Ross Winterowd’s “Dramatism in Themes and Poems” provided an “aha” moment for me about why dramatism is so named—it’s about actors (agents), scenes, acts, purposes, agency: basically, all the elements of great drama (and any story) apply to rhetoric as well. It is this perspective of rhetoric as drama that provides what I think is a promising approach to infusing composition with life.
Winterowd points out that Burke’s technical definition of drama is “representative anecdote,” which can be defined in two ways, either “appropriate examples/support” or “conceptual pivot” (enthymeme, thesis, topic sentence, theme). And it is following from this point, Winterowd asserts, that Burke started a “revolution” (582), although be it one that has gone largely unnoticed (584). Aristotle, of course, elevated the enthymeme as the “most effective among various forms of persuasion” (584), and it has reigned as the quintessence of logic throughout Western history. Burke, on the other hand, took the other course, developing the dramatistic conception of synecdoche (representative anecdote) as conceptual pivot (583).
This development—argument through synecdoche—is not an either/or proposition: “Burke is telling us that we progress not only via enthymemes (logical proposition), but also, importantly, via synecdoches (representative anecdotes)….Humans live not by enthymemes (theses, topic sentences) alone” (582, emphasis mine). Aristotle is not negated, merely supplemented.
Aristotle did address both the deductive argument (based on the enthymeme) and the inductive argument (based on the example), Winterowd reminds us, but Burke’s conception of argument by example differs significantly from Aristotle’s. An example in Aristotle’s paradigm is one of two samples that are classified under a particular genus. For Burke, dramatism as representative anecdote involves synecdoches, i.e., reasoning from part to whole, which Aristotle specifically rejected (587).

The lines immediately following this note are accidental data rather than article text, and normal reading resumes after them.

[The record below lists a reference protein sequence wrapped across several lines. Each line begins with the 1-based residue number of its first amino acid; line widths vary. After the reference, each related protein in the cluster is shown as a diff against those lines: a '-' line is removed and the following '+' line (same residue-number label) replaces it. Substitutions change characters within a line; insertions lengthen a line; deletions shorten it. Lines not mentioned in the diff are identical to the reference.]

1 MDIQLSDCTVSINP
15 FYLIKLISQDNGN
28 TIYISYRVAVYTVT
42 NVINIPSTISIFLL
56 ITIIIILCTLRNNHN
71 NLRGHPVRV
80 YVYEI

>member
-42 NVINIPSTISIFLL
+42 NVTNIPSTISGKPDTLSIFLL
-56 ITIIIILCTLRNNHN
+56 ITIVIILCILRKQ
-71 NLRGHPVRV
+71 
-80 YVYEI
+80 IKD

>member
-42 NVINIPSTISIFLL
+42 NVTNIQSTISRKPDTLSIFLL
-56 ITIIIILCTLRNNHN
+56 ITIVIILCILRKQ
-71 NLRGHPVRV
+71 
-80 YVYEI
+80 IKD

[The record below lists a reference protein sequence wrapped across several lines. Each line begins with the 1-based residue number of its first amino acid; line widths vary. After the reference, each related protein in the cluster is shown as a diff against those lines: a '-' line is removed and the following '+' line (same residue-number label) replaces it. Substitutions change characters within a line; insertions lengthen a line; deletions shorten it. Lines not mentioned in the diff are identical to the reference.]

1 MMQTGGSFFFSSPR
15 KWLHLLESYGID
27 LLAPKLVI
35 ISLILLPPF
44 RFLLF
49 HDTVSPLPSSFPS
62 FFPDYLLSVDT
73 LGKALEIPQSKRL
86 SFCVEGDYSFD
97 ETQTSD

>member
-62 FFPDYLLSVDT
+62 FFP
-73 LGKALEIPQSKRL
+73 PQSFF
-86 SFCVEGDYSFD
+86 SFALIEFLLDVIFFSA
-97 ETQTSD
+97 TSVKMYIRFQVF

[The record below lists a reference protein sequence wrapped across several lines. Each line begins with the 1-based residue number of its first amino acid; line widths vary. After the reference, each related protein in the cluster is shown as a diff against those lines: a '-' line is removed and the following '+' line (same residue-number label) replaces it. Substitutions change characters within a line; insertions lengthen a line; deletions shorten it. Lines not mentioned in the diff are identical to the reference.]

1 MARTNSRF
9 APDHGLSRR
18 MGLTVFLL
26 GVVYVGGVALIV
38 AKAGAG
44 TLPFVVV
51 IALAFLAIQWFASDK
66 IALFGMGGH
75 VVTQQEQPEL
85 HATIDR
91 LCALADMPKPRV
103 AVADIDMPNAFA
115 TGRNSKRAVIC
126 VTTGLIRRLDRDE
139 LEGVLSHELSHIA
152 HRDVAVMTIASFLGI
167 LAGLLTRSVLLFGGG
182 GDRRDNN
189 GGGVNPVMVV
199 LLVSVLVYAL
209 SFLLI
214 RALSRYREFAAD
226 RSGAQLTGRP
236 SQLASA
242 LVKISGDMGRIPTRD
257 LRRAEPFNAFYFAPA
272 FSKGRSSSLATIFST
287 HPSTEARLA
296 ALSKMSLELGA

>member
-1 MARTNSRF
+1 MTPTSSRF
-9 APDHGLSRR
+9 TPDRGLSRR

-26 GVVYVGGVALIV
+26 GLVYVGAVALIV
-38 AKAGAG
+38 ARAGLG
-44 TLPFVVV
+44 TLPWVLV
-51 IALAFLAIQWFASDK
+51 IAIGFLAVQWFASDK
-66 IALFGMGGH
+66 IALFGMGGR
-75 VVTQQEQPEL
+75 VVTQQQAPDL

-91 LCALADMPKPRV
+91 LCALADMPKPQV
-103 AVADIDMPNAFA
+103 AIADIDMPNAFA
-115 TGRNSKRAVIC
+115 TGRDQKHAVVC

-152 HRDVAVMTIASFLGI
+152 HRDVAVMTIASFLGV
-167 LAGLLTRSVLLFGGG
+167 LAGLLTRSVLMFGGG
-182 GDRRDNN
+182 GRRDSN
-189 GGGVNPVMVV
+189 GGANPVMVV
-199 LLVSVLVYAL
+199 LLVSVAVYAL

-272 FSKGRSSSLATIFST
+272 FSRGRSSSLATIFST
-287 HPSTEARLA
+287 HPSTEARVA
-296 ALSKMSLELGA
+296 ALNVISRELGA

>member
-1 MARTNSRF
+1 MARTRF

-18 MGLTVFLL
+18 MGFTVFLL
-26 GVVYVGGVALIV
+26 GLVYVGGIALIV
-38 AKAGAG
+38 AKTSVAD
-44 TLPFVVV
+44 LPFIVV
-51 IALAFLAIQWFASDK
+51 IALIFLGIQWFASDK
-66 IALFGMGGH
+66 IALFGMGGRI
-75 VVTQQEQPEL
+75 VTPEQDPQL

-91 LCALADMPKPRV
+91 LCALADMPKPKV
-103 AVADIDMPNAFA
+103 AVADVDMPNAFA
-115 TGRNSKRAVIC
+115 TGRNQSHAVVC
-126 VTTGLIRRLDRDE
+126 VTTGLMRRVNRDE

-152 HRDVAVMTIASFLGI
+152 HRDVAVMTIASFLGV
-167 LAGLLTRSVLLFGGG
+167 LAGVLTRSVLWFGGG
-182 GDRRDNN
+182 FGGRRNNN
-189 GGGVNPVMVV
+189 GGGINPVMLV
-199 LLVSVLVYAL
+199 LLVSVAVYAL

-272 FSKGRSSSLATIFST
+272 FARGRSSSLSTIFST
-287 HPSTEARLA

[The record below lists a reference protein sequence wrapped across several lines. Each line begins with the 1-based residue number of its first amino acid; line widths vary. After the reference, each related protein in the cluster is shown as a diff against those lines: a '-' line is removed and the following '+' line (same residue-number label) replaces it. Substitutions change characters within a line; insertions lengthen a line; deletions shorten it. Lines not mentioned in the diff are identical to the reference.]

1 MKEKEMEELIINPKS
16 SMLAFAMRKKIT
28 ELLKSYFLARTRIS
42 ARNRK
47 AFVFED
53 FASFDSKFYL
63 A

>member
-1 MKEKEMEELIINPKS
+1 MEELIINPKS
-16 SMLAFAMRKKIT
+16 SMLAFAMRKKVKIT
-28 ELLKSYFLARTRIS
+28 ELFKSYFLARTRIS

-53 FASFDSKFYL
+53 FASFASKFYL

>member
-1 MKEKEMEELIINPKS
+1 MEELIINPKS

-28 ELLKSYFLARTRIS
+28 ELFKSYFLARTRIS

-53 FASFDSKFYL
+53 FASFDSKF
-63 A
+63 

Both Aristotelian and Burkean arguments point to an overarching idea or point—the deductive to the enthymeme and the representative anecdote to “the terminological structure that is evolved in conformity with it.” Thankfully Winterowd provides his reader with a translation: this can also be called the “paradigm” or “prototype” (587). Winterowd provides research that demonstrates that readers seek enthymematic generalities (Kintsch and van Dijk, 584), which would seem to disadvantage Burke’s dramatism, but as Winterowd quips, “The great disadvantage of the representative anecdote is that it does not lead readily to the closure of an enthymeme. Its great advantage is that is does not force such closure” (588).
Winterowd suggests four implications for this understanding of appositional style, a term borrowed from hemispheric specialization research by Joseph Bogen (586). I’ll briefly discuss two. He suggests that high school and college writing teachers should respect the appositional styles of the students who prefer this means of expression, which, while a laudatory pedagogical goal, as Ron pointed out, may be more practical in the humanities than in technical disciplines. His second implication, though, I felt was of use to students in many disciplines—Winterowd says that the representative anecdote “is marvelously heuristic,” a way to “build an understanding of the world.” Whether the final product is presented in an enthematic or dramatistic manner, using the representative anecdote could provide students with an effective means of generating content, and one that uses a way of thinking that some students may find more natural.